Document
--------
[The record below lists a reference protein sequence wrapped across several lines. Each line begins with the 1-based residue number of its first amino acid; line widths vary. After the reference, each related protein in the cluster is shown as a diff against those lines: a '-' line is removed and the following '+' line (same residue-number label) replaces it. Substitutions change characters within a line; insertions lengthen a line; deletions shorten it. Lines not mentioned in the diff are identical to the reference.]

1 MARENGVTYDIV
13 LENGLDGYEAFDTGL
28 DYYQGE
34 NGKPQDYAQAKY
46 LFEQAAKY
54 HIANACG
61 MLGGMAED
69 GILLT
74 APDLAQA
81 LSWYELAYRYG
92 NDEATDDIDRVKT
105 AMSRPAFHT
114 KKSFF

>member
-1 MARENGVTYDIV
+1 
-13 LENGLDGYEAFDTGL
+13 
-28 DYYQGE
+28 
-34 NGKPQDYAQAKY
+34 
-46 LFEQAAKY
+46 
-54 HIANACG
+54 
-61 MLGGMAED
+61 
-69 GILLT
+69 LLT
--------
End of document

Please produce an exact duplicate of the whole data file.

[The record below lists a reference protein sequence wrapped across several lines. Each line begins with the 1-based residue number of its first amino acid; line widths vary. After the reference, each related protein in the cluster is shown as a diff against those lines: a '-' line is removed and the following '+' line (same residue-number label) replaces it. Substitutions change characters within a line; insertions lengthen a line; deletions shorten it. Lines not mentioned in the diff are identical to the reference.]

1 MARENGVTYDIV
13 LENGLDGYEAFDTGL
28 DYYQGE
34 NGKPQDYAQAKY
46 LFEQAAKY
54 HIANACG
61 MLGGMAED
69 GILLT
74 APDLAQA
81 LSWYELAYRYG
92 NDEATDDIDRVKT
105 AMSRPAFHT
114 KKSFF

>member
-1 MARENGVTYDIV
+1 
-13 LENGLDGYEAFDTGL
+13 
-28 DYYQGE
+28 
-34 NGKPQDYAQAKY
+34 
-46 LFEQAAKY
+46 
-54 HIANACG
+54 
-61 MLGGMAED
+61 
-69 GILLT
+69 LLT